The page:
slide1 n.
Download
Skip this Video
Loading SlideShow in 5 Seconds..
Large-Scale Machine Learning at Twitter PowerPoint Presentation
Download Presentation
Large-Scale Machine Learning at Twitter

Loading in 2 Seconds...

  share
play fullscreen
1 / 37
ogden

Large-Scale Machine Learning at Twitter - PowerPoint PPT Presentation

187 Views
Download Presentation
Large-Scale Machine Learning at Twitter
An Image/Link below is provided (as is) to download presentation

Download Policy: Content on the Website is provided to you AS IS for your information and personal use and may not be sold / licensed / shared on other websites without getting consent from its author. While downloading, if for some reason you are not able to download a presentation, the publisher may have deleted the file from their server.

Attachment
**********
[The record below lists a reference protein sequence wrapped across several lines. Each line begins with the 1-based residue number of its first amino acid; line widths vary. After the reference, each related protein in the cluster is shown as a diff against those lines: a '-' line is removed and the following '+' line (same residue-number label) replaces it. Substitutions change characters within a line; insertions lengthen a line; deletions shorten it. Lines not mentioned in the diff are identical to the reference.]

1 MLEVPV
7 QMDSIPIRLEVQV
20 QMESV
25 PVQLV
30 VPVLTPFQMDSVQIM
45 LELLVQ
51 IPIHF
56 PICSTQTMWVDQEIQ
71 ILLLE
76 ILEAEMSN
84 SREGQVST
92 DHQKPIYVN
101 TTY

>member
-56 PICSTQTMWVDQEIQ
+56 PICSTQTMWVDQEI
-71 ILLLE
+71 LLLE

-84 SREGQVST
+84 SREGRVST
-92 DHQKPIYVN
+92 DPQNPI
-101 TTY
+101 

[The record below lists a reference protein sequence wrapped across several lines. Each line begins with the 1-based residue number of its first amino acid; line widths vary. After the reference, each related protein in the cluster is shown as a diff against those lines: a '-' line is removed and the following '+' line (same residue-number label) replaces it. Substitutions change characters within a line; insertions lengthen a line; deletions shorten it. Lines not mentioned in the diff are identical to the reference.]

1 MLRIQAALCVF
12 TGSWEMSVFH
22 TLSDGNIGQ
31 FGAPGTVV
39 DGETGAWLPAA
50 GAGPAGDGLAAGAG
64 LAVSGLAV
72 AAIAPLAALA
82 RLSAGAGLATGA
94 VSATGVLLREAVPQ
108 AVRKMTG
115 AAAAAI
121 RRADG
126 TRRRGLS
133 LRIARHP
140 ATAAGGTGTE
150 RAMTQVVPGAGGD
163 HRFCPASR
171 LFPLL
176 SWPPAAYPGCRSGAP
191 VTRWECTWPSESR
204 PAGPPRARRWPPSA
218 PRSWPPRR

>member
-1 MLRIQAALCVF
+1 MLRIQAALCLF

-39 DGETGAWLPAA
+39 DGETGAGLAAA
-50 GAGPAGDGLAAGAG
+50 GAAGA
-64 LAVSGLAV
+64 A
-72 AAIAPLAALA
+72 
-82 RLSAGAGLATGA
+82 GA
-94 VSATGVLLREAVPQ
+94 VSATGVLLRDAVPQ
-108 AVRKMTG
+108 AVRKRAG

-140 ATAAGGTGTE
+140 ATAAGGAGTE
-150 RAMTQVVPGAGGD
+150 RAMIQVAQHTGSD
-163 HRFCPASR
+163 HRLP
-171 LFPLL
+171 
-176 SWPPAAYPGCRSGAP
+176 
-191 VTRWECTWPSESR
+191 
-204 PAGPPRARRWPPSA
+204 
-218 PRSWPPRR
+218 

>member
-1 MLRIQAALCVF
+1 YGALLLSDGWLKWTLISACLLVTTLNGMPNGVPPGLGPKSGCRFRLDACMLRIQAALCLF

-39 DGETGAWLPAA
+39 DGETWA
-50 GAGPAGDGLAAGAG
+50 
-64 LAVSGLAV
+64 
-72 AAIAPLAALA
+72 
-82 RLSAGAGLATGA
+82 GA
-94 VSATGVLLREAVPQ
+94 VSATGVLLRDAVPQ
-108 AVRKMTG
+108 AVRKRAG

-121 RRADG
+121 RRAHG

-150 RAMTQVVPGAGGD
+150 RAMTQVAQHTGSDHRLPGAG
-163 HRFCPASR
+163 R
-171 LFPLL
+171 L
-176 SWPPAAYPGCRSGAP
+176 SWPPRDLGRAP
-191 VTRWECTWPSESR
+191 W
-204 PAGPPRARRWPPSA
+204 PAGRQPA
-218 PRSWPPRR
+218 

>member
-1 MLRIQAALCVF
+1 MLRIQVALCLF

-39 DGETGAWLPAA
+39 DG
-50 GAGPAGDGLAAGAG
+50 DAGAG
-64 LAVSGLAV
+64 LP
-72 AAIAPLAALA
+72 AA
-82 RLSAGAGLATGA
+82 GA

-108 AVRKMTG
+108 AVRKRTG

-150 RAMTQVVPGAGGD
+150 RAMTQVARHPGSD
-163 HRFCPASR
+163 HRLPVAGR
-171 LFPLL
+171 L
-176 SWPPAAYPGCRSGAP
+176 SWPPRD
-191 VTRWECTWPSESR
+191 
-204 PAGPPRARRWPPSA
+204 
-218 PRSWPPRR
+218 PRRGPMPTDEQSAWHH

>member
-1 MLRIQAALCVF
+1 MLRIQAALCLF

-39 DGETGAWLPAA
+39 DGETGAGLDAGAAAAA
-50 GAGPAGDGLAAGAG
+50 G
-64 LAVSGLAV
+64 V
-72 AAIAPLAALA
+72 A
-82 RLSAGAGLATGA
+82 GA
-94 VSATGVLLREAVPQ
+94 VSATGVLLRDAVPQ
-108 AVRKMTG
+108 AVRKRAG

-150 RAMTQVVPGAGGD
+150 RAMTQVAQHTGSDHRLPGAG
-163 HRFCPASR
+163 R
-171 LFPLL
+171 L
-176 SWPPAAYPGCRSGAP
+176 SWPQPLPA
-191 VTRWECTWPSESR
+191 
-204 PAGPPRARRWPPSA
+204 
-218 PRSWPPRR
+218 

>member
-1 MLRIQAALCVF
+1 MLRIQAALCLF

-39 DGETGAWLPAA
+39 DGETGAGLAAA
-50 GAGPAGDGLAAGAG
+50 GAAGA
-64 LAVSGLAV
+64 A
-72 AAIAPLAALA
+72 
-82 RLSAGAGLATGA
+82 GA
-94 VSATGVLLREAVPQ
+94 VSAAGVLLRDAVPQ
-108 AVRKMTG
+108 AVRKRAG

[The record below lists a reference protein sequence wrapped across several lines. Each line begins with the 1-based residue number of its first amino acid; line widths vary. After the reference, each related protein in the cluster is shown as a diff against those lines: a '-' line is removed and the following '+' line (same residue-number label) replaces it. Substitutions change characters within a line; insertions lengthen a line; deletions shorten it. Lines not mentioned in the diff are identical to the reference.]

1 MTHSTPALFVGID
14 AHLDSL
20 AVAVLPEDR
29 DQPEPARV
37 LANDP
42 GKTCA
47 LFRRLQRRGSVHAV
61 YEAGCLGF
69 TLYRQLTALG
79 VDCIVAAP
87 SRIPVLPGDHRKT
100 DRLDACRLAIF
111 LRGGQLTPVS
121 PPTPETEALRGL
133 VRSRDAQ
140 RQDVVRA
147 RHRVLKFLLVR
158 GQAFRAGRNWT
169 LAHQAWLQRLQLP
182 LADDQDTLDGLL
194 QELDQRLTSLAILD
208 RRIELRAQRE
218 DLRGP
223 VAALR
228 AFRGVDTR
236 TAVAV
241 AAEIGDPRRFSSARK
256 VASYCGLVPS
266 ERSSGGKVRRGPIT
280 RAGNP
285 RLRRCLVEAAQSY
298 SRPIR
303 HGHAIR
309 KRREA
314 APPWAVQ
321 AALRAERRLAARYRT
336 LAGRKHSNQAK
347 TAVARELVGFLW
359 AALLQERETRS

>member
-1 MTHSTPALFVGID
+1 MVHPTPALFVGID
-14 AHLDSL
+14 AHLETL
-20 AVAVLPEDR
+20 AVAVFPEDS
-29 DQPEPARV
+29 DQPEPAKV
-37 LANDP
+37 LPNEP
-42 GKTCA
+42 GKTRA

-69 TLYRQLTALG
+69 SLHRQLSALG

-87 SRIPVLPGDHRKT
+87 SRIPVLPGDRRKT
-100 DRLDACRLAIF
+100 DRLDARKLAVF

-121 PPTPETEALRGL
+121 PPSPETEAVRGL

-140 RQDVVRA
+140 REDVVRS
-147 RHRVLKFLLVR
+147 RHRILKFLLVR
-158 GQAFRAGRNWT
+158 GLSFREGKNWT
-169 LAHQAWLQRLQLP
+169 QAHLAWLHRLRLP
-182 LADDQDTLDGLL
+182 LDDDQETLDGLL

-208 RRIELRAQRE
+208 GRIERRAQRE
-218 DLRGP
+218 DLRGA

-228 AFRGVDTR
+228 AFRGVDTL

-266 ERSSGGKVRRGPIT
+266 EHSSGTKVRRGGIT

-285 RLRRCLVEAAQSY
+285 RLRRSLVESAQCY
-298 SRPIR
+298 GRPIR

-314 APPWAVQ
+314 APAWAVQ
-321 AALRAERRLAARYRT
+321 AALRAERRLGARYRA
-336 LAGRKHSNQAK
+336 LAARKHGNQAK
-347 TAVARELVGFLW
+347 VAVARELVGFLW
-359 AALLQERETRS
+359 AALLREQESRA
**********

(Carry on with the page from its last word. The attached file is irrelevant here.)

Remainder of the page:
- - - - - - - - - - - - - - - - - - - - - - - - - - - E N D - - - - - - - - - - - - - - - - - - - - - - - - - - -
Presentation Transcript

  1. Large-Scale Machine Learning at Twitter Jimmy Lin and Alek Kolcz Twitter, Inc. Presented by: Yishuang Geng and Kexin Liu 1

  2. Outline •Is twitter big data? •How can machine learning help twitter? •Existing challenges? •Existing literature of large-scale learning •Overview of machine learning •Twitter analytic stack •Extending pig •Scalable machine learning •Sentiment analysis application 2

  3. 2

  4. The Scale of Twitter •Twitter has more than 140 million active users •340 million Tweets are sent per day •50 million people log into Twitter every day •Over 400 million monthly unique visitors to twitter.com Large scale infrastructure of information delivery •Users interact via web-ui, sms, and various apps •Over 55% of our active users are mobile users •Real-time redistribution of content •Plus search and other services living on top of it –E.g., 2.3B search queries/day (26K/sec) 2